In the past year and a half, the calls for correction in what some call ‘cultural appropriation’ have been echoed through blog posts and social media to the point that I have decided that I too, must speak my peace. It is in the spirit of fairness to all cultures that I have a viewpoint that I think is being overlooked and not considered when we look at the bigger picture of all of us accepting each other and what we bring to the World, and not necessarily take from it, as some feel that their culture is being stripped away from the original adherents. The zeal and energy that extrudes from these very vocal, and sometimes very negative, individuals leads some to believe that their protestations are a cover for confessions that they as well, could be appropriating culture. Here is my encounters and musings on the subject of cultural appropriation.

Many years ago, I was invited by a college Professor to assist students in exposure to non-mainstream religious beliefs practices. The Professor knew that I participated in ATR (African Traditional Religious) ceremonies, and if the occasion presented itself, I was asked to bring a student with me to witness one of the minor rituals and/or gatherings that the culture presented to me. Other times, I would give a private interview to students to help them understand, or facilitate a consultation with another religious elder for their own experience. All of the students that accompanied me were not African nor descendants of Africa, but Arabic, East Indian, Latino, Asian, and Caucasian. One said outing took me to a company that specialized in products used by believers in a folkloric tradition called Hoodoo. After moving about the store, we met the owner, who had finished a conversation with a colleague, and joined us to give a good amount of her time in the traditions of Hoodoo and it’s connection with African belief systems. I too, became the student that day, as I had many misconceptions on what Hoodoo and Conjure was about. I was so intrigued that I thought it only right to become a student of the proprietor in order to fully give justice to the time she spent talking with me and the students I brought into her store.

Fast forward to today, with the ‘__________ girl magic’ movement (the line is to insert your color choice). These empowered individuals, along with others who are inserting politics into the mix, are some of the ‘front line’ spokespersons regarding cultural appropriation. One individual not named, also is a proprietor of said products that are used in Hoodoo and Conjure, speaks out against anyone who is not a person of color, who sells and makes a living selling these products. This group that is being targeting include the lady in the above mentioned paragraph, and myself, amongst others. It is ironic that when I was learning about Hoodoo and Conjure that in my homework packet, I was to interview and African American who had knowledge of Hoodoo. I approached many who I had a working relationship with me, and quite often was told, “‘Oh you don’t want to be messing with that mess! Mmm-mmm’ or ‘that was something before we went to Church.'”. Some Blacks were uneasy talking about a folkloric belief from their own past or their culture’s past, and would even go so far as to feign innocence or a lack of knowledge regarding why a man might not want to drink, coffee, cola, or eat spaghetti from a female he hardly knew. I’ll let you think about that one.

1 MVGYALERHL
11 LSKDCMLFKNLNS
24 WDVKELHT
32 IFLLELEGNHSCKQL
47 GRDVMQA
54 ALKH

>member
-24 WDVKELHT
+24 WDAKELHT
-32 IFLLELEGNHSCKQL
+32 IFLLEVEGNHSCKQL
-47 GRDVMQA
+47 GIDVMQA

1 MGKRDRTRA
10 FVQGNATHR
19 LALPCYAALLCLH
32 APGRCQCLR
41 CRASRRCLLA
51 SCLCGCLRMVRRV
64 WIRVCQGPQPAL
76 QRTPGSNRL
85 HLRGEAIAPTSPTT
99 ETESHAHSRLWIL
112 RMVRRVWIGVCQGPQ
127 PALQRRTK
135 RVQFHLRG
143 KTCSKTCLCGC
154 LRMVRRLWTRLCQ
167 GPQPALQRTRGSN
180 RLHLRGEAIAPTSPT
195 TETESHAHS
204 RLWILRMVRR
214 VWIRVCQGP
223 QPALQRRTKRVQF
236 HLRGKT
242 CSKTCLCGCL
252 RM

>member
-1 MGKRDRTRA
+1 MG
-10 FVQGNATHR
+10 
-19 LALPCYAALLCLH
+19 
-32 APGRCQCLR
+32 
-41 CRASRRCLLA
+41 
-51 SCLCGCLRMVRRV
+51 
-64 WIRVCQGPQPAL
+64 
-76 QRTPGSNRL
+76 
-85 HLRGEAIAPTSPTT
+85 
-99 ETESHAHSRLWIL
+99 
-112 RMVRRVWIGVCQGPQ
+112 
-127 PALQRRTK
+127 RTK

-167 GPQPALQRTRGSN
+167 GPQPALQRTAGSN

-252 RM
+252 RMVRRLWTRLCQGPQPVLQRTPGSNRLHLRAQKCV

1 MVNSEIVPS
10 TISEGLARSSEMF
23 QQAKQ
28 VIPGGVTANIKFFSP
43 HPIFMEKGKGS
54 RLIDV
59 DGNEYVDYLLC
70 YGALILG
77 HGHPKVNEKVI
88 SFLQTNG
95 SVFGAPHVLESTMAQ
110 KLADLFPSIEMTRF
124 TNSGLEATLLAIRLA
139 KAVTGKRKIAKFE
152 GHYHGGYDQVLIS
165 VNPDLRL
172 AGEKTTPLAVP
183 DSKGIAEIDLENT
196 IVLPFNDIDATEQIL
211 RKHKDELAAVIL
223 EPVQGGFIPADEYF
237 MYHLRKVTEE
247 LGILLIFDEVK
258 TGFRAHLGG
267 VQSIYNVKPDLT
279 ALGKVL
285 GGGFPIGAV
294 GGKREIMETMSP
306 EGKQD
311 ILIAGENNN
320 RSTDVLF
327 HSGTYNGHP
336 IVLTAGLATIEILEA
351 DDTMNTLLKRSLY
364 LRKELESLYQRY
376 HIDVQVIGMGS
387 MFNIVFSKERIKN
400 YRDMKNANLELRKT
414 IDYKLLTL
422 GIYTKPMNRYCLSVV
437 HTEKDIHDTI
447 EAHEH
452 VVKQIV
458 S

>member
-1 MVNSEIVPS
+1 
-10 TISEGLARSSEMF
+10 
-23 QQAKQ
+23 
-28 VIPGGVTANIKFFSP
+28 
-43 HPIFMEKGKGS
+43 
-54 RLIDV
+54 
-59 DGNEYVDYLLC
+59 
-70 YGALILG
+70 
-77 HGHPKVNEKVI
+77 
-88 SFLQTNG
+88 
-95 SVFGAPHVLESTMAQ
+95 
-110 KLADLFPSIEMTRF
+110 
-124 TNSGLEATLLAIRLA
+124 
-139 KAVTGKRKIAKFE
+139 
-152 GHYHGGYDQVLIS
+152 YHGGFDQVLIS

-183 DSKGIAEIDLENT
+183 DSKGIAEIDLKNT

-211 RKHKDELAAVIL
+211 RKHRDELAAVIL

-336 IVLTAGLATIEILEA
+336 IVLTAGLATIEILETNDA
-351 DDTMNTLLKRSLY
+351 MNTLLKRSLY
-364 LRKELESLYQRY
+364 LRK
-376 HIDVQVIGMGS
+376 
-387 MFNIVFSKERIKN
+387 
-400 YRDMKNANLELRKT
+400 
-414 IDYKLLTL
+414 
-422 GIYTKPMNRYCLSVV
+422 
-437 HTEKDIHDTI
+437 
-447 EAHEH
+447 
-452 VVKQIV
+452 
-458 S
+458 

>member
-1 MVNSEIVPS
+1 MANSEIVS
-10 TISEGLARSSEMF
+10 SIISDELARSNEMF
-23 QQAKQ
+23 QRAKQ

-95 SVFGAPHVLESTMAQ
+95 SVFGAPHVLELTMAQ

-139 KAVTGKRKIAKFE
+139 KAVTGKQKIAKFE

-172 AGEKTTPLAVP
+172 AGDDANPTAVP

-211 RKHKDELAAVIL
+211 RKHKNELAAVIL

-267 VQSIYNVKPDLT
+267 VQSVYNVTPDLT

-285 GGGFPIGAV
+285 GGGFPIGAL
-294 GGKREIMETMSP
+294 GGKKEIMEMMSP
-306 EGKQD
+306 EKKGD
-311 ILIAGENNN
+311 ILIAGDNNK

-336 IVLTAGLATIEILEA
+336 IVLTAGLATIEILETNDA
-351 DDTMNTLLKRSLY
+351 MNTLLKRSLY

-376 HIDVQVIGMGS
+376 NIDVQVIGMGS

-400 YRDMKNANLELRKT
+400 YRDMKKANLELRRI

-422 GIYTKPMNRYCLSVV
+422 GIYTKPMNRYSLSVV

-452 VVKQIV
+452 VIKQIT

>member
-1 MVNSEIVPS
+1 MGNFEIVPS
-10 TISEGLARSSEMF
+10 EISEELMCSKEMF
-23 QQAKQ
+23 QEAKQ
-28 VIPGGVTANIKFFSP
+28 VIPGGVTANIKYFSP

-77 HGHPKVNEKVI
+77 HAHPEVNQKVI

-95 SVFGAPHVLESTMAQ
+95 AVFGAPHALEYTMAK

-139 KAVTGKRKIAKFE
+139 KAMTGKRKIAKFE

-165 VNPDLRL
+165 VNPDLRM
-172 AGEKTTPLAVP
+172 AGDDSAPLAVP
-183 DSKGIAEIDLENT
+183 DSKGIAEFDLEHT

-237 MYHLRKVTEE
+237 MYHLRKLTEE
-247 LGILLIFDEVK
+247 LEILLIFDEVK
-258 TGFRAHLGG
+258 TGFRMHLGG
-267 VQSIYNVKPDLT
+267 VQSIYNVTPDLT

When I was newly introduced to the community of the ATR I practiced, the whispers in Spanish were audible, “‘But she’s WHITE!?!'” My Puerto Rican godmother would shrug her shoulders and say, “‘The Orishas pick who they want to pick'” and once it was evident that I was knowledgeable in some of the customs and songs, only then did those who vocalized their concern relax enough around me to get to know me. Earlier this year, I was speaking with another Caucasian regarding the Orishas and their context that was used in a certain young adult novel that was being read amongst the students, and this individual said that they were knowledgeable about Lukumi. I asked them if they had ever gone to a guiro and they said that why would be fearful of cultural appropriation. Really? How? By going to a songfest for Ochun/Oshun/Oxum (the name of the Goddess in African/Spanish/Brazilian)?

Yet, those same proprietors of Hoodoo and Conjure products do not understand that this folkloric belief system was guilty of cultural appropriation way back when. The seeds of certain plants that were transported in the folds of skin and hair of the Diasporic travelers were not the majority of the botanicals that was needed to ward off detection when getting on the ‘Train Northbound” or to build strength and courage under excruciating slavery. The Africans who were brought over needed the herbal and plant knowledge of the land called America and who better to know the uses, both medicinally and spiritually, of plants grown in the early United States than the Native Americans already here for generations. It is the interaction of African slaves, along with some European influences, and the Native American herbal lore, that form the base of  the Holy Trinity of Hoodoo and Conjure.

So now, who’s zooming who?

When you see me, this descendant of the Alabama Coushatta tribe as well as European bloodlines, my elekes peeking out from my shirt collar, long blonde hair (dyed to cover the gray) giving the appearance of some sort of Slavic/Nordic ancestry (not!), make sure you see me for who I am, not an accused thief of culture from someone who don’t know my history. You never know how long I have been practicing or what knowledge I bring to the table until you become friends with me.

Thanks Aretha, now I’ll have that song in my mind all day.


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